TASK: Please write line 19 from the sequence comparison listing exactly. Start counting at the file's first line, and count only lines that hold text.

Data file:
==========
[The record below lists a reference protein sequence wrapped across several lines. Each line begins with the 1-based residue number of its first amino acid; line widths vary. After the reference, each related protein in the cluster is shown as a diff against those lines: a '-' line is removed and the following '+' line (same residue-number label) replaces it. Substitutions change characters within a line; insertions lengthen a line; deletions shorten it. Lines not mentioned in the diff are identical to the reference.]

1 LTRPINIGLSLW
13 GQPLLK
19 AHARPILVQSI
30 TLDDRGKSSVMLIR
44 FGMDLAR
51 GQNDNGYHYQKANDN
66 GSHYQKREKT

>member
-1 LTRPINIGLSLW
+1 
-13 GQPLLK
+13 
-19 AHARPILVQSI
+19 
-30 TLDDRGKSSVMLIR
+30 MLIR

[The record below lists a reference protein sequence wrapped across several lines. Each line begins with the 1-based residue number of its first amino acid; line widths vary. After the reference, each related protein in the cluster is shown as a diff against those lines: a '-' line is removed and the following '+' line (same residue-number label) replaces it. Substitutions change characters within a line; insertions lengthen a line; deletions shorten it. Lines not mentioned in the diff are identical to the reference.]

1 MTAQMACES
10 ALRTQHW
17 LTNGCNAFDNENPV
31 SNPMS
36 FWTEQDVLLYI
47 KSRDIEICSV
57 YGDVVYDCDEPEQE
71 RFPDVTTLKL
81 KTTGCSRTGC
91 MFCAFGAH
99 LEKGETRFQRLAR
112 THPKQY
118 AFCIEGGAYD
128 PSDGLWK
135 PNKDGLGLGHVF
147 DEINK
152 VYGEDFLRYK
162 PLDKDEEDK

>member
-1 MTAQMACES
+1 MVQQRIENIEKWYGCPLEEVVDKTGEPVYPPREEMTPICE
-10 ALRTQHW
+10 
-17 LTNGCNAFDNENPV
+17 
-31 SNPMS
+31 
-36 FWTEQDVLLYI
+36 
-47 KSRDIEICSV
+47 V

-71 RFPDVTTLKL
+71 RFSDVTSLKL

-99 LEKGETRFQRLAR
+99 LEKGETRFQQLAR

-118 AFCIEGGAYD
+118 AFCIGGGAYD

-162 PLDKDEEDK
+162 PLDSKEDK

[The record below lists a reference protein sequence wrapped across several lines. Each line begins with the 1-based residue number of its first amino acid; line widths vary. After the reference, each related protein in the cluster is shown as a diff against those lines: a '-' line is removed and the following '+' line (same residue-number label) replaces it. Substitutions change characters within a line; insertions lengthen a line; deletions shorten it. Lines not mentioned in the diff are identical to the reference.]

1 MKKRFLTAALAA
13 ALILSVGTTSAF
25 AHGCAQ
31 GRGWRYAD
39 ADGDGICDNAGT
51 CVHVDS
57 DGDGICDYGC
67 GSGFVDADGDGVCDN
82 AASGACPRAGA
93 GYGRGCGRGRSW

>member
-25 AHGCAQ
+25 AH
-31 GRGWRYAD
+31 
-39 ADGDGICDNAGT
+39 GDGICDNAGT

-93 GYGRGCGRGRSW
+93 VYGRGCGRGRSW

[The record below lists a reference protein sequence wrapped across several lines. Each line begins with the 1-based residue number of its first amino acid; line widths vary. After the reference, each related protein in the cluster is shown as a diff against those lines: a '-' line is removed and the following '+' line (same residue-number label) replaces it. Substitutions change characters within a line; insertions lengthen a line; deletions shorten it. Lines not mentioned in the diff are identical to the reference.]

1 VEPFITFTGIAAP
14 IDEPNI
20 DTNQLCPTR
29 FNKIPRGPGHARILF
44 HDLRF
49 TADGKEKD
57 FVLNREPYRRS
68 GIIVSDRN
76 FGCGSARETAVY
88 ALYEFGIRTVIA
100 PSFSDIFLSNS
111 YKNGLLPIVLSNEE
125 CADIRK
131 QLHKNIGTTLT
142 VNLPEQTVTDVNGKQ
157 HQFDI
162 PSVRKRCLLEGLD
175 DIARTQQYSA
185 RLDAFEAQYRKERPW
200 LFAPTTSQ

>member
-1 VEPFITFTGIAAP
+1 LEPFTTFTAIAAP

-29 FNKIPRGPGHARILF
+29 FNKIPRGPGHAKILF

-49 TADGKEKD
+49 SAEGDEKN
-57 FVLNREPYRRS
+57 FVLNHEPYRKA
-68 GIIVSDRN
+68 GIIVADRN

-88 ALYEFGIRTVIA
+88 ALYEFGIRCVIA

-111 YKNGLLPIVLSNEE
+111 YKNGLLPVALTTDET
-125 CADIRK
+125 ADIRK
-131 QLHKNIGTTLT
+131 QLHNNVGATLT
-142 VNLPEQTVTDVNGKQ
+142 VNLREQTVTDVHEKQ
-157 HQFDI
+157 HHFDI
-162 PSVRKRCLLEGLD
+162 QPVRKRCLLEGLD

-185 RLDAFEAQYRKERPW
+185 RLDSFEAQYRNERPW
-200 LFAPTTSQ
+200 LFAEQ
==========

1 MTAQMACES